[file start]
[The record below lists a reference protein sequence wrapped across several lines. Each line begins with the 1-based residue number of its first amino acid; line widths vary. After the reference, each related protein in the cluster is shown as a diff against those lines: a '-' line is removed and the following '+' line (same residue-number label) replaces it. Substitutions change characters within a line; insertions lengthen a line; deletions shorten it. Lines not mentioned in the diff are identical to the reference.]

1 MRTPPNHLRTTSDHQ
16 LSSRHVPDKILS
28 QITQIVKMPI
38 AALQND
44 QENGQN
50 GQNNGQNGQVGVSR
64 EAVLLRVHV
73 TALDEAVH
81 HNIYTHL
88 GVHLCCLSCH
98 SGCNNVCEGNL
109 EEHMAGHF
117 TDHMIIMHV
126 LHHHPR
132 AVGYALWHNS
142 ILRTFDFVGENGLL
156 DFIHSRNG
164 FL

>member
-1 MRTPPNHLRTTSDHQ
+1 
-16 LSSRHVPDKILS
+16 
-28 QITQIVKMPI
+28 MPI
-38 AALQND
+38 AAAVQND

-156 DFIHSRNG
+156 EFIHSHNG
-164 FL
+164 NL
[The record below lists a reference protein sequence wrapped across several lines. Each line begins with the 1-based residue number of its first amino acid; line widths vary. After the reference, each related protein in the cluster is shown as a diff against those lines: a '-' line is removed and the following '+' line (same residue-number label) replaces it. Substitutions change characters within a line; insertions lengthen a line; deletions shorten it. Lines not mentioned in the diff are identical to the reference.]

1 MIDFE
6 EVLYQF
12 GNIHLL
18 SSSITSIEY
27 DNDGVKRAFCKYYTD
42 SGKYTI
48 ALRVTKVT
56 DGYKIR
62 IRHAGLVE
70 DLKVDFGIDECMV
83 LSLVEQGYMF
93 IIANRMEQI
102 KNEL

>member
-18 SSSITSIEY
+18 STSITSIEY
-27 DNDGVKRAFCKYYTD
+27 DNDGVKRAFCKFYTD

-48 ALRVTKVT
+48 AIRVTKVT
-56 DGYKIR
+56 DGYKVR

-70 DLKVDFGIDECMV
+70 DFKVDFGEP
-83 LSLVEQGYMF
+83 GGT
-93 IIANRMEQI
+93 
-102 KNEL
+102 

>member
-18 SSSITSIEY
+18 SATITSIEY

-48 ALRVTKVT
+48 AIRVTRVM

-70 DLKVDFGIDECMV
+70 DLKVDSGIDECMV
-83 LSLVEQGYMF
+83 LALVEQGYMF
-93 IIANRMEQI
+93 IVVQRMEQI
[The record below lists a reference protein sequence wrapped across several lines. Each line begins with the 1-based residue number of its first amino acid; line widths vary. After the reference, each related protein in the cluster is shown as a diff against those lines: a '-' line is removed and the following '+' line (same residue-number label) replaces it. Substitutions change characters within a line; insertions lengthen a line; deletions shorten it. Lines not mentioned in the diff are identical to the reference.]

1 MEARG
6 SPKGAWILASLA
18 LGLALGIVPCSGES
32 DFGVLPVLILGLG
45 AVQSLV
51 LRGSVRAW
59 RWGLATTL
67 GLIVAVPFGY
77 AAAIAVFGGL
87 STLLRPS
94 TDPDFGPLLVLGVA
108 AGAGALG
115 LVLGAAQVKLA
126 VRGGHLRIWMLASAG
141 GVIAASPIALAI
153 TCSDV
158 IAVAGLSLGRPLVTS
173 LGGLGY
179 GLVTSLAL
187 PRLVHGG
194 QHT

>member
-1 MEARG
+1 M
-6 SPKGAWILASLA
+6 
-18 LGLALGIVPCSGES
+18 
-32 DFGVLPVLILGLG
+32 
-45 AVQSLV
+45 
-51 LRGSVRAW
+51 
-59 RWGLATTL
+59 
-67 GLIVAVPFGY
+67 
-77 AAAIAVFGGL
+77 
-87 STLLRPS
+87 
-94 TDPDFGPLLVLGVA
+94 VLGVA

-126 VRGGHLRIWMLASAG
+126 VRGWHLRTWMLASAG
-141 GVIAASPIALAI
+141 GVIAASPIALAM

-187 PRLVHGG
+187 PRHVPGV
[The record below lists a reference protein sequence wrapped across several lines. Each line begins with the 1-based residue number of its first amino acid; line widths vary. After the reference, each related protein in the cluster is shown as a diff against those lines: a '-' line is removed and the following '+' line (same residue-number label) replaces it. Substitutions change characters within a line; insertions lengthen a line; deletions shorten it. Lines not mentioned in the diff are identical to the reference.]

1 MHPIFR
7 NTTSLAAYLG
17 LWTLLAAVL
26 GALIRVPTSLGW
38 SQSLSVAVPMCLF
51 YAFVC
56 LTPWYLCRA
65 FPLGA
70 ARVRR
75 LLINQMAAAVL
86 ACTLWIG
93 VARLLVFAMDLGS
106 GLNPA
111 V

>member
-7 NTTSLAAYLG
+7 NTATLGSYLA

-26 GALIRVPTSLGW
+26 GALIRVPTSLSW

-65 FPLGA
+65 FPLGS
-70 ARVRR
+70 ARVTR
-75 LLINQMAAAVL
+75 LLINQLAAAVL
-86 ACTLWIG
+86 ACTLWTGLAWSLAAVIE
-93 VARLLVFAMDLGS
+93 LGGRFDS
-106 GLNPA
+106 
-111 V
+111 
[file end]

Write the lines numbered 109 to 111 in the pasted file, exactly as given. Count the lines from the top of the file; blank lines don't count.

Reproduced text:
+51 
-59 RWGLATTL
+59 